Music Reviews

Clare Hammond

Études by Hélène de Montgeroult

Clare Hammond Etudes by Helene de Montgeroult


Formats available: CD

This is a remarkable collection of etudes. Many composers have written etudes as a means of exploring different compositional devices in a set of pieces, usually for piano, (but other instruments are available!), but rarely by a woman composer in those times (late 18th and early 19th century).

Hélène de Montgerould’s etudes are much more far-reaching than that. Written during a period when Chopin was around two years old they contain pre-echoes of nocturnes (a la John Field and Chopin), stylistic traits normally found in the works of Mendelssohn, Brahms, Schumann and Reger, seemingly pastiche reworkings of JS Bach’s Well Tempered Clavier and with a tonality reminiscent of Schubert.

While her three-volume Cours Complet was published in 1816 as a complete piano tutor, it was considered too demanding (at a time when France was preoccupied with opera comique). Her pupil Cramer’s work Studio per il piano whilst being less demanding and not as comprehensive, found far greater acceptance. There are apparently only 24 known copies of Montgeroult’s Cours’ in libraries worldwide, but some 100 times more of Cramer’s.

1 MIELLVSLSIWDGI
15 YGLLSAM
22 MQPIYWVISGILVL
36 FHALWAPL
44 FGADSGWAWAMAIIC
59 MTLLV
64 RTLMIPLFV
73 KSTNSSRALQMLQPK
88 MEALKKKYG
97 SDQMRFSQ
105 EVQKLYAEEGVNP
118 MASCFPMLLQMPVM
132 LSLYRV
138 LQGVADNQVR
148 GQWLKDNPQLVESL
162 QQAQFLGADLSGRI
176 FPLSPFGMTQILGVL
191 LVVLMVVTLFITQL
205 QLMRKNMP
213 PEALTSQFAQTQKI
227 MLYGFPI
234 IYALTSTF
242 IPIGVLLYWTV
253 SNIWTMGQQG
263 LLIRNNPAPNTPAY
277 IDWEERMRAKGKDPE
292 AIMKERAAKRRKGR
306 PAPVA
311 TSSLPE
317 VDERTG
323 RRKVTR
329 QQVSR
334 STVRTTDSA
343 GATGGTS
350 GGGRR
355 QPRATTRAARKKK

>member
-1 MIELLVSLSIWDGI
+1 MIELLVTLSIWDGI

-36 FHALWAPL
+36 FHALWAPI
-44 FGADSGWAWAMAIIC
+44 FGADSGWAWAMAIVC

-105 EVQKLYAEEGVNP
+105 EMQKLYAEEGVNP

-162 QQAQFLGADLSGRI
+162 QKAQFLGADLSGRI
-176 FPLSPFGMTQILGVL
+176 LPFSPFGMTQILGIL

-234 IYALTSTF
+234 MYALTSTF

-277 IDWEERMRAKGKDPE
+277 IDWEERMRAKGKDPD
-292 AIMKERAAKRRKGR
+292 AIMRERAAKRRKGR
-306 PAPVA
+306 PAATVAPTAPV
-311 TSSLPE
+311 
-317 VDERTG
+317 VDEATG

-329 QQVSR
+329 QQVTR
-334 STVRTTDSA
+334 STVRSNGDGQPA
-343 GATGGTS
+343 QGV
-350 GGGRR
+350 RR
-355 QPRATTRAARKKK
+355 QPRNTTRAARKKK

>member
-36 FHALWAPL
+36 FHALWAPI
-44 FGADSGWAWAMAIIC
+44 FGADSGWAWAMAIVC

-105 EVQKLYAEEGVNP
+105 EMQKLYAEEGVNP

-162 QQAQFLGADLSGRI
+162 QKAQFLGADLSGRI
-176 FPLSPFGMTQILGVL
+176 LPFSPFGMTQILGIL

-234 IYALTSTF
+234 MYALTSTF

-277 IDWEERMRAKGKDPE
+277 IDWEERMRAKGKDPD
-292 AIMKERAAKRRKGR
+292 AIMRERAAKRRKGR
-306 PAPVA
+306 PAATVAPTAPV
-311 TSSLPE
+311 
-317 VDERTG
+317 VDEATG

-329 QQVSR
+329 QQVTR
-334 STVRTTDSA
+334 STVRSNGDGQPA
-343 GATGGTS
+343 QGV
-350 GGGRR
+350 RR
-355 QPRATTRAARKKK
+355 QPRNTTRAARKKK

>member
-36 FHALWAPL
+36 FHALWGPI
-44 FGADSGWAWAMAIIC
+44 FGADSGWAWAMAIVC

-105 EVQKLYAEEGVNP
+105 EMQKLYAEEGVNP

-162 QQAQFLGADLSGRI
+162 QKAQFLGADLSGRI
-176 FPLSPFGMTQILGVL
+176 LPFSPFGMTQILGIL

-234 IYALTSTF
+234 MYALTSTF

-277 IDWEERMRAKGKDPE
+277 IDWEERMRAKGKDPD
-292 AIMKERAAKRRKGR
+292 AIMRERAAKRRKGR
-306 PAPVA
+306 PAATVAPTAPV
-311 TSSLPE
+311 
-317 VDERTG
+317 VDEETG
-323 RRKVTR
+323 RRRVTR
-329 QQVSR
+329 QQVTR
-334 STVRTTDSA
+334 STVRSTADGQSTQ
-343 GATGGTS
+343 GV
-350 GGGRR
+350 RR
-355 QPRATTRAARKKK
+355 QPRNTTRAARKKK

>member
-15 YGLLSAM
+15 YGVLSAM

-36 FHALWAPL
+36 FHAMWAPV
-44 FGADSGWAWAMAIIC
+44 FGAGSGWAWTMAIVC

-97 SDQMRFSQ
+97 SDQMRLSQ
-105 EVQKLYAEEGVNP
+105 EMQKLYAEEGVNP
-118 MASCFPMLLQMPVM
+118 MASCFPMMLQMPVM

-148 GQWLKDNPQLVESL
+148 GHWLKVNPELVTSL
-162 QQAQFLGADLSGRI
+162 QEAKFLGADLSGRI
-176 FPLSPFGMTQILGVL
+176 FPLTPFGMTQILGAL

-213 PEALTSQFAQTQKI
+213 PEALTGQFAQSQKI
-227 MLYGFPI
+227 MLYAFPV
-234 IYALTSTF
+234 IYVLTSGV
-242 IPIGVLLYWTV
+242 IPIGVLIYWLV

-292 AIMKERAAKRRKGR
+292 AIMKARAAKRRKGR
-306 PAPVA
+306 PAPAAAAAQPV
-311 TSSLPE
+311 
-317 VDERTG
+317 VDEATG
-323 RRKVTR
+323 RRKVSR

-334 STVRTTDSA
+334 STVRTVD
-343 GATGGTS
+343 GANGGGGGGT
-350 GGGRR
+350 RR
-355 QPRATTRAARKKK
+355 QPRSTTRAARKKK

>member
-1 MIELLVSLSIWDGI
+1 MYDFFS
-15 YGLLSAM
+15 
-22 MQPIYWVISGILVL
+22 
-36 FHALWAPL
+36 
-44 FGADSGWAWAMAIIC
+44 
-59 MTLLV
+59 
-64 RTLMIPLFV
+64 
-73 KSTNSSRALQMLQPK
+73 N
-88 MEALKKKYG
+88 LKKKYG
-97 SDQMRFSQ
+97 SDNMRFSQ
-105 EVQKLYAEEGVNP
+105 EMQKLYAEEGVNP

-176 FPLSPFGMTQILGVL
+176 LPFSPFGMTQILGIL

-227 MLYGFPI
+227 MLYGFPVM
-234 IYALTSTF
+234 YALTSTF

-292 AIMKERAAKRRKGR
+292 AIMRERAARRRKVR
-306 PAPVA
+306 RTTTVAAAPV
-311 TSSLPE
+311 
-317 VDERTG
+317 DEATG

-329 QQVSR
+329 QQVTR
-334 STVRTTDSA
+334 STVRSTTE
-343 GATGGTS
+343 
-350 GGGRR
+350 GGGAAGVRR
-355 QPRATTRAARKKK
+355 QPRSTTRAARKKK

Montgeroult’s propensity for exploration might be the result of her rather tumultuous personal life, having been captured, imprisoned and her husband dying in prison. When released she was then tried in front of the French Committee of Public Safety, but was only granted her freedom when she improvised a set of variations on the Marseillaise , which allegedly moved the judges to tears. Montgeroult’s own story (music apart) is fascinating, and makes for an engaging fictional novel if you’re so inclined!

Mention must be made of both the recording and the pianist. Clare Hammond really wows the listener with her playing. It’s both sensitive when needed, shows great assuredness throughout the many and varied styles within the collection, and gives full vent to the grandeur of some of the larger scale etudes when required.

The recording acoustic is not large, and the performance and soundscape is very much one of one listening to a salon performance, entirely appropriate for the music being played.
Chris Beeching

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